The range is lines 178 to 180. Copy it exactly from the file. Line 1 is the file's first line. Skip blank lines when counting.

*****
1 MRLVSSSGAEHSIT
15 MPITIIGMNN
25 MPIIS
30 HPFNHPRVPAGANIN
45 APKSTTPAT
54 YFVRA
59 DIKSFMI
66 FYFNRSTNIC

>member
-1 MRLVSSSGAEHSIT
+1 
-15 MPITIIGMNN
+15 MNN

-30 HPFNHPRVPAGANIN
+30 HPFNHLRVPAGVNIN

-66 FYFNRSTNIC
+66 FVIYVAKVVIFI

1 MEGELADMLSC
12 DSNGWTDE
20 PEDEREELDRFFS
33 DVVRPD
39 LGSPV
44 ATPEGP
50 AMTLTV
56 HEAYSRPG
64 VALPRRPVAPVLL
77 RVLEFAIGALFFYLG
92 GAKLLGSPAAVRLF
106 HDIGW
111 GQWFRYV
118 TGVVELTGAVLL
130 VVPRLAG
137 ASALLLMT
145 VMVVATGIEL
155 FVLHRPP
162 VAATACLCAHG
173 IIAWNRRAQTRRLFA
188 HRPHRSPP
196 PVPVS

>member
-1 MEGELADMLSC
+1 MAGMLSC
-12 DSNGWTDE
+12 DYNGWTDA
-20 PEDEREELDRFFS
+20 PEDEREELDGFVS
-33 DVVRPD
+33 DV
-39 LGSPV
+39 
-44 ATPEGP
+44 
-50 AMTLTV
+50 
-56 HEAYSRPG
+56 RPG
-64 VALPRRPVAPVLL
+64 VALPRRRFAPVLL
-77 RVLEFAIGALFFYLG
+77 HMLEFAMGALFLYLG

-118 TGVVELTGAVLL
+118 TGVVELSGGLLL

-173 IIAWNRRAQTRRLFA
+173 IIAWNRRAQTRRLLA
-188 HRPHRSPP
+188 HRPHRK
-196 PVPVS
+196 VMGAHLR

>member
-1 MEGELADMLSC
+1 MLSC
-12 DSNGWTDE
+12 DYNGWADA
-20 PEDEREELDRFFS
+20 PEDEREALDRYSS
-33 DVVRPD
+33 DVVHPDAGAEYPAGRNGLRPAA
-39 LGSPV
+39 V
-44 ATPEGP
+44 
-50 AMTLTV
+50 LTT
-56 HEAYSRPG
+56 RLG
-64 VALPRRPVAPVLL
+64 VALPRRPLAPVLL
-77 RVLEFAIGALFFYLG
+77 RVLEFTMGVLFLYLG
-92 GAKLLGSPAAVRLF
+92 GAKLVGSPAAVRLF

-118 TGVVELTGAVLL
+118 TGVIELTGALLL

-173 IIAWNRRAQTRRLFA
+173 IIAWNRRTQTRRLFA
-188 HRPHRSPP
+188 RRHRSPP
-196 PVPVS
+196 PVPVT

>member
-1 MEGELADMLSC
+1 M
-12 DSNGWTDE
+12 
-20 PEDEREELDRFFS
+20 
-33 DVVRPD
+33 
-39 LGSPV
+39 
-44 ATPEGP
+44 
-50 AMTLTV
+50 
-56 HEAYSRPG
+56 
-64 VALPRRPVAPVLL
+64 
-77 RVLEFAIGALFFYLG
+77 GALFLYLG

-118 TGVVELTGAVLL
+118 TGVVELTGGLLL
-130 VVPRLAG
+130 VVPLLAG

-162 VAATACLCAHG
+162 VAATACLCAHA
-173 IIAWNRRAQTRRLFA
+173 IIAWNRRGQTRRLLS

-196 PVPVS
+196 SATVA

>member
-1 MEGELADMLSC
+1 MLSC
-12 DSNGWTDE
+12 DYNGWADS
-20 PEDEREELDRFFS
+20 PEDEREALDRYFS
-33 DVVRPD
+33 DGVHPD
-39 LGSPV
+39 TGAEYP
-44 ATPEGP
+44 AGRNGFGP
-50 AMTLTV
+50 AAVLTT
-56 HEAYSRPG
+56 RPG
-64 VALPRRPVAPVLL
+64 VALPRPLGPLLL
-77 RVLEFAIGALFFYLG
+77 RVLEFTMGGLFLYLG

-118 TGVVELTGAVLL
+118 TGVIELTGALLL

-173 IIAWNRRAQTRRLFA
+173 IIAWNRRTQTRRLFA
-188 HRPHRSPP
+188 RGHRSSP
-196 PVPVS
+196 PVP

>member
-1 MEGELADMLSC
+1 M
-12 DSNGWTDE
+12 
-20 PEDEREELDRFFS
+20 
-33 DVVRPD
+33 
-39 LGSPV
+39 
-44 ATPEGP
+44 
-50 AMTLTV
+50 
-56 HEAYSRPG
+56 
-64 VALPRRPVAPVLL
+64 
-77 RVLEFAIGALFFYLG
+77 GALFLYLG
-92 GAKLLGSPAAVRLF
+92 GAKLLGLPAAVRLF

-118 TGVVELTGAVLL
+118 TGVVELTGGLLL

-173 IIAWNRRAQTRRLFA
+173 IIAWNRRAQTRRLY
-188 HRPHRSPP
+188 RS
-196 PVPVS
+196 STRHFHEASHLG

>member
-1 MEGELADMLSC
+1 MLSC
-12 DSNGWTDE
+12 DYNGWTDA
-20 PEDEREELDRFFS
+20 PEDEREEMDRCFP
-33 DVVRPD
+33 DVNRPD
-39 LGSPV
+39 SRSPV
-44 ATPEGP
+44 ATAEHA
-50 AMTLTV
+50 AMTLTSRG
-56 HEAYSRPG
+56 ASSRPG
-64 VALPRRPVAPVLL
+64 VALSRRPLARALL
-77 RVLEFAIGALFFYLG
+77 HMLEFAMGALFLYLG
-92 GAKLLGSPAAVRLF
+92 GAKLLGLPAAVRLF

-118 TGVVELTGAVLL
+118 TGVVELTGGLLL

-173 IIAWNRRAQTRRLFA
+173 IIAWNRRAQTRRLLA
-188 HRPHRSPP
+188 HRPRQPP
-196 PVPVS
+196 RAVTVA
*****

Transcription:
+64 
-77 RVLEFAIGALFFYLG
+77 GALFLYLG